From the creators of BabyLit®: Every area of the world can be mapped out for adventure, and brilliant babies love the sophistication of traveling by train. This new board book series written by the husband and wife team of Haily and Kevin Meyers and illustrated by Haily, celebrates the unique qualities of each city while employing a fun primer element to tell the story. These books will have you and baby seeing the world by train and will turn story time into a globetrotting event. Perfect as a souvenir or as part of a geography collection for brilliant babies, the All Aboard! series will be pulling into your station next!
Here’s an insider’s tour of the fascinating lives of Gertrude Stein and her partner, Alice B. Toklas, amusingly addressed directly to the reader (“The next time you go to Paris …”). It explores the couple’s art collection, their famous writer and artist friends and even their dog, Basket. It also describes how Gertrude’s book The Autobiography of Alice B. Toklas was not about Alice, but was more about Gertrude herself! A celebration of creativity and the creative process, this original and very readable picture book biography champions two women who dared to live unconventional lives.
In playful free verse, author Evie Robillard offers a unique introduction to one of the most influential figures of twentieth-century art and literature. It includes twelve child-friendly quotations from Stein’s work, such as: “It takes a lot of time to be a genius, you have to sit around so much doing nothing, really doing nothing.” Illustrator Rachel Katstaller’s fun yet detailed art delightfully evokes the time and place of the text. Touching on literature, history, writing and the visual arts, this biography offers loads of direct curriculum applications. Back matter includes a time line, “snapshots,” sources and an author’s note with further background.
See the city through the eyes of a child and parent in this heartwarming exploration of a day spent together.
You see a bustling city, I see adventure ahead!
What will you see in the city? It depends on who you ask! As a parent and child visit the newspaper stand, the store, the park, and more, each points out what they can see . . . and their perspectives might surprise you! With spare, rhyming text and a bold limited palette, this simple board book captures the fun and tenderness of exploring new places together, and the joy of seeing the world through a child’s eyes.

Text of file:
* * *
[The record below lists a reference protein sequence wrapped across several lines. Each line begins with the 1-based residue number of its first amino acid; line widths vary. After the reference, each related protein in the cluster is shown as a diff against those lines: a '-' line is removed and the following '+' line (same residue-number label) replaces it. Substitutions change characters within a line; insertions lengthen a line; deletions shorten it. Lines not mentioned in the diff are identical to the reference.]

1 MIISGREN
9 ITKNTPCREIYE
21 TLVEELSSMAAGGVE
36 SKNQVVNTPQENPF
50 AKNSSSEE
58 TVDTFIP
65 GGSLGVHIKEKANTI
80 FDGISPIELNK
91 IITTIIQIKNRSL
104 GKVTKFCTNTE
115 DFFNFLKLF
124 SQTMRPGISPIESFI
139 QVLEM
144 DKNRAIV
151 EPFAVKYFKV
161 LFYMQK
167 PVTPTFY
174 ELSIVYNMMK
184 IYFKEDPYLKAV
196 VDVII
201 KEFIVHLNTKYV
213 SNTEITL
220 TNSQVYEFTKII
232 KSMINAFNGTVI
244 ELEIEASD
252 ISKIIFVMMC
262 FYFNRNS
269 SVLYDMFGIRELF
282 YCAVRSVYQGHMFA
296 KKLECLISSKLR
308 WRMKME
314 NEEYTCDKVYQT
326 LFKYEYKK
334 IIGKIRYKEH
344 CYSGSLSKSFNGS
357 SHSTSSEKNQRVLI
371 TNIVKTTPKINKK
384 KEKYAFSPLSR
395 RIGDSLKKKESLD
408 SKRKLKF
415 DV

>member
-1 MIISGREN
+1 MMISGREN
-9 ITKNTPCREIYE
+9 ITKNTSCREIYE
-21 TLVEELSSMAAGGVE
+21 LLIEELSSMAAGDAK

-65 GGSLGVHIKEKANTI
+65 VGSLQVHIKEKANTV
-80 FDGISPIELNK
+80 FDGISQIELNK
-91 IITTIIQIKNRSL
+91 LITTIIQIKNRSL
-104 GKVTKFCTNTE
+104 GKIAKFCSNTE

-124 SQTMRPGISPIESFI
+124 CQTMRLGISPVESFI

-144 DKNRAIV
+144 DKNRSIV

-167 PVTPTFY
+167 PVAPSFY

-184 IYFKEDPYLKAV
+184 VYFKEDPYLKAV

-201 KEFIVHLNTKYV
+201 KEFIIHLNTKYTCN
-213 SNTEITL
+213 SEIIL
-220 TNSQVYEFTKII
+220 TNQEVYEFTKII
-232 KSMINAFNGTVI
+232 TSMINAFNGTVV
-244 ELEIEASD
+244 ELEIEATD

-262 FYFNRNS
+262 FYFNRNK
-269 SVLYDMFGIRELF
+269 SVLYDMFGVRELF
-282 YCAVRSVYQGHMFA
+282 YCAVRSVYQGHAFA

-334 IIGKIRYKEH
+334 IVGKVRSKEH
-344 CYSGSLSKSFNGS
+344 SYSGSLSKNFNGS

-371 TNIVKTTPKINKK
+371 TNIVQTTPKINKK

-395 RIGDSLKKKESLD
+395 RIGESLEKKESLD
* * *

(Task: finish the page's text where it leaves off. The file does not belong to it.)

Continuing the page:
Don’t miss the first book in this series, You See, I See: On the Farm!
The City Girls - Bustling sidewalks, busy streets, museums, parks, and tasty treats—the City Girls are ready to explore in this adorable picture book! From Aki, the author-illustrator of The Weather Girls and The Nature Girls, comes a new picture book starring an adorable troupe of girls exploring the city and taking in all the diversity of life it has to offer! It’s morning time in the city./ We watch the sun rise, slow and pretty. Follow these busy girls as they wander through the city, taking in the sights. Charming rhyming verse and adorable art make this picture book irresistible—and perfect for sharing!
Cityblock - Cityblock explores city life in an exciting and unique way, from up in a high-rise building to down in the subway. Divided into three sections—things that go, things to see, and things to eat—it features 24 different aspects of city living. As with the other acclaimed books in the series, die-cut icons hint at the larger context on the next spread. Each section opens with a full city scene but gradually focuses in on the small, unique neighborhoods that make the city large and grand. This clever book will attract young readers living in a metropolis as well as those in the countryside with urban life that pops off each page.
No Place Like Home - Having to move a lot because of her father’s job, Kenzie is happy when an extended assignment allows her to enroll in a Las Vegas middle school, where she takes risks by revealing her crush, auditioning for a play, and running for student council.